Writing about It’s a Wonderful Life’s George Bailey and his fractional-reserve banking, I somehow failed to notice that today marks the 94th anniversary of the signing by President Woodrow Wilson of the Federal Reserve Act, the law that created the central banking system of the United States.

The Mises Institute put together a movie about the Federal Reserve, which you can buy on DVD for $15 or watch for free on YouTube.

$19 $15

Christmas Unwrapped

I posted this a couple years ago:

Saturday, December 24, 2005

Christmas reading list

Let’s put the X back in Xmas!
from lowercase liberty

putting the “chi” back in chiMas
from lowercase liberty

The Economics of Santa’s Workshop
from Mises.org

Scrooge Defended
from Mises.org

And the Christmas viewing list grows longer and longer but must always include some historical context. I make my reservations explicit in “Let’s put the X back in Xmas!” but I still consider the History Channel’s Christmas Unwrapped to be the seasonal must-see.


And now, to put my HTML where my mouth is, I’ve created a “Christmas Unwrapped” page to let you see the movie on YouTube:

7 Samurai

It’s not that I have nothing interesting to say (at least, interesting to me); it’s that I haven’t taken the time to write any of it down. Instead I share this note I passed among friends and family a couple of summers ago:

22 Aug 2003 14:04:30 -0400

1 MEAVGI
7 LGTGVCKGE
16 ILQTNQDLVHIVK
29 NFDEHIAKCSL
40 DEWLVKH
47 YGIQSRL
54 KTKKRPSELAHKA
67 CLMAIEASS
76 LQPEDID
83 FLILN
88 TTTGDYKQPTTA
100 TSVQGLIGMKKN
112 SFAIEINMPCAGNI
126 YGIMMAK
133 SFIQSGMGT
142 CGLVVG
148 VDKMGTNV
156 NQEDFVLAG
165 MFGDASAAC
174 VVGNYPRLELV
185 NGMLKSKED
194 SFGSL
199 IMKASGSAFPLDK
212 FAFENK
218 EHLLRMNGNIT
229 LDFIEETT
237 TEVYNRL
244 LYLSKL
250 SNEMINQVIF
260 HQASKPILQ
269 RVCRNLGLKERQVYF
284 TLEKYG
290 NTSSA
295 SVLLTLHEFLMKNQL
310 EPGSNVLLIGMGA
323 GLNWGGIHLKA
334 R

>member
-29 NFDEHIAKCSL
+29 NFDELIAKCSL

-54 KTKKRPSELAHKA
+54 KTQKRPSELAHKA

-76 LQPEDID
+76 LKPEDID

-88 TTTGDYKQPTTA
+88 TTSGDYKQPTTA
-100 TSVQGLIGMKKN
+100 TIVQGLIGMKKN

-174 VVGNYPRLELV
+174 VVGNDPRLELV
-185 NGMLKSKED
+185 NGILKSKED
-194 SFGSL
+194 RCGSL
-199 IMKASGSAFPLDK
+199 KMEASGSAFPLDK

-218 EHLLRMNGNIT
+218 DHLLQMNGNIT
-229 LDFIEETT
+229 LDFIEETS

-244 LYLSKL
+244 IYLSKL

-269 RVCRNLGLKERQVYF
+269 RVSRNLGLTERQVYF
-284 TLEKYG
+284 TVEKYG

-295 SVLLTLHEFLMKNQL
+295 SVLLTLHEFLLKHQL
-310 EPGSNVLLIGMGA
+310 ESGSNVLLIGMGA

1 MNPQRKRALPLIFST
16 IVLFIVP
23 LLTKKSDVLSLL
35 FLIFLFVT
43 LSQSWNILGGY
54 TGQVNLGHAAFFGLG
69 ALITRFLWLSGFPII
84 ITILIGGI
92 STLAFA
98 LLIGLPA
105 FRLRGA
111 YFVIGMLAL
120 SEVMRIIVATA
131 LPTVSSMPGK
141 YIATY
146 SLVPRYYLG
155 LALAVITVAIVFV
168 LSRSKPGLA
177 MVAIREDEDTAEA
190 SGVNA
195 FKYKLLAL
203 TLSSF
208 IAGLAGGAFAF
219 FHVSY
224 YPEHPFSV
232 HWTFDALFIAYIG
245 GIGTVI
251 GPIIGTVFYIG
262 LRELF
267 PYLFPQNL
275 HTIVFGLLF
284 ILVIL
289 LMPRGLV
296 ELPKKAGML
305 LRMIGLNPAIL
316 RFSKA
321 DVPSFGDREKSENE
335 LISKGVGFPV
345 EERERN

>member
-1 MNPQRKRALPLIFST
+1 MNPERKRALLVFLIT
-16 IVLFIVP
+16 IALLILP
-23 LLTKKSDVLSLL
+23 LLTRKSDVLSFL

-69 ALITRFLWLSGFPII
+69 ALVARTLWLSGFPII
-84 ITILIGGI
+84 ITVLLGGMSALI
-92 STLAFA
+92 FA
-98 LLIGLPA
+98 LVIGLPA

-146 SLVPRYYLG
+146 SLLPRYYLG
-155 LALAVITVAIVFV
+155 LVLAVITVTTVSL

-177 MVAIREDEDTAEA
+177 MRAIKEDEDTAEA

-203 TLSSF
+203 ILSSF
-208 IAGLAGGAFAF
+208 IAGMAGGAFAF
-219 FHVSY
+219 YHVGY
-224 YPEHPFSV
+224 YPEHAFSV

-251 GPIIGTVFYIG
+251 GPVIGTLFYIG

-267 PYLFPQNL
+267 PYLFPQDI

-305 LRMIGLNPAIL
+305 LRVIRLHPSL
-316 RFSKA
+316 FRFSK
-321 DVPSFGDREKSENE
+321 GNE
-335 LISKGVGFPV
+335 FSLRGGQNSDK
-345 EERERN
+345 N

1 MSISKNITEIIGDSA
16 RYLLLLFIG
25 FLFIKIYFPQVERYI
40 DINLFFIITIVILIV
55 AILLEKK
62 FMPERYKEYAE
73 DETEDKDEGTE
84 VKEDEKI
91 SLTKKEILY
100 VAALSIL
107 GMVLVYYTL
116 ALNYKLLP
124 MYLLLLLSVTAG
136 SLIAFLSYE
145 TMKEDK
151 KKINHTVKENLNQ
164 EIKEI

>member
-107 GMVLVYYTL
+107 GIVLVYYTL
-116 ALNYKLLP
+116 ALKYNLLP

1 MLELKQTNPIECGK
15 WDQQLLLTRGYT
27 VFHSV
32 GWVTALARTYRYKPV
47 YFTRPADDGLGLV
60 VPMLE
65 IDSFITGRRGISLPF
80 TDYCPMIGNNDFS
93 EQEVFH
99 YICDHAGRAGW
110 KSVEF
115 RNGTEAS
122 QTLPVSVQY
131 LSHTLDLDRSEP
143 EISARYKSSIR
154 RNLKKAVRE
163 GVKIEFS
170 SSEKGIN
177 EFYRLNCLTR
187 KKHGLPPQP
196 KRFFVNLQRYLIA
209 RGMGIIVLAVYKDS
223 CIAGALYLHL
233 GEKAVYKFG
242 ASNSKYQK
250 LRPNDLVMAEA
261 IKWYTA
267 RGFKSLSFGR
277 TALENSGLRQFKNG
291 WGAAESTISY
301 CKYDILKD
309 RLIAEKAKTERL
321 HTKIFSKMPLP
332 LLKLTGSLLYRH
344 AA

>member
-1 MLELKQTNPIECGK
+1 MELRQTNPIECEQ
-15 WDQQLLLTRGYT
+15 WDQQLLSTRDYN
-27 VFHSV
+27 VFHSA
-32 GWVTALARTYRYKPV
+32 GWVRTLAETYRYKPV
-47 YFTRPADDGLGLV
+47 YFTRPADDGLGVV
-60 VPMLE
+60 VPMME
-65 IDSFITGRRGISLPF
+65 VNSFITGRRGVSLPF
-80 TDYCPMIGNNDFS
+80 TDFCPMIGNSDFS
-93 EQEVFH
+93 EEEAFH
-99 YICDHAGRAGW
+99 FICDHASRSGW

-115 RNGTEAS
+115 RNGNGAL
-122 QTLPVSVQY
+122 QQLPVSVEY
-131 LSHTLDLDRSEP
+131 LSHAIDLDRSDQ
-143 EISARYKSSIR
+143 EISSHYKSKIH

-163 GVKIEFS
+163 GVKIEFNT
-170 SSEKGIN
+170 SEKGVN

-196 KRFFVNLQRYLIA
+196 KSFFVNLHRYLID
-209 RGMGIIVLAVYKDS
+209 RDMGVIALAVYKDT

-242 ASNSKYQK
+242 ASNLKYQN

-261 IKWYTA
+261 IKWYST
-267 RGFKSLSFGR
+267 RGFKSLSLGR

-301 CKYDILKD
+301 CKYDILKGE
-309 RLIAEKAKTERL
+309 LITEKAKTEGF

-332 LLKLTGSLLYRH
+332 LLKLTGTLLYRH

Last night, the Vinegar Hill finished its summer-long Kurosawa/Mifune film festival with The Seven Samurai.

One of the difficulties of getting older — especially as information technology makes access to almost everything so much easier — is that my memories of books, movies, and television from childhood and adolescence are often better than my adult return to those same stories.

Even Yojimbo, which is still great for 36yo bk, was not as great for 36yo bk as it had been for 16yo bk, or even as great as it was for 24yo bk.

I am therefore happily caught off guard to report that the Seven Samurai matures with age. It is much richer than I remember, more disturbing than I remember (although Nathalie commented on what a light touch it had throughout) and overall a grown-up experience.

There were teenagers behind us in the theater last night who did not enjoy it half as much as I did 20 years ago, but the fact that they were rude enough that I can report on their reception of the film might tell you more about those individual teenagers than it tells us about how well the film would do for the 2003 equivalent of 16yo Brian and David.

Most remarkable to me was that the version we saw last night was 200 minutes — a “director’s cut” of the film that I may or may not have ever seen before — and I never once wanted to look at my watch. With so many Hollywood features getting longer and longer (which is the opposite of the trend from a decade or two ago) and with me finding it harder and harder to sit still for anything longer than 2 hours, I was very pleased that an almost-3-and-a-half hour film could keep me enthralled. With a dozen itchy wasp-stings, a throbbing arthritic hip, and various other physical discomforts that had been bothering me through the day, I was somewhat reluctant to attend the film. But during those 200 minutes, I was barely distracted by them.

I’ve seen Kurosawa films throughout the past 20 years, and only on this, my third viewing of Seven Samurai, do I realize that it is by far my favorite.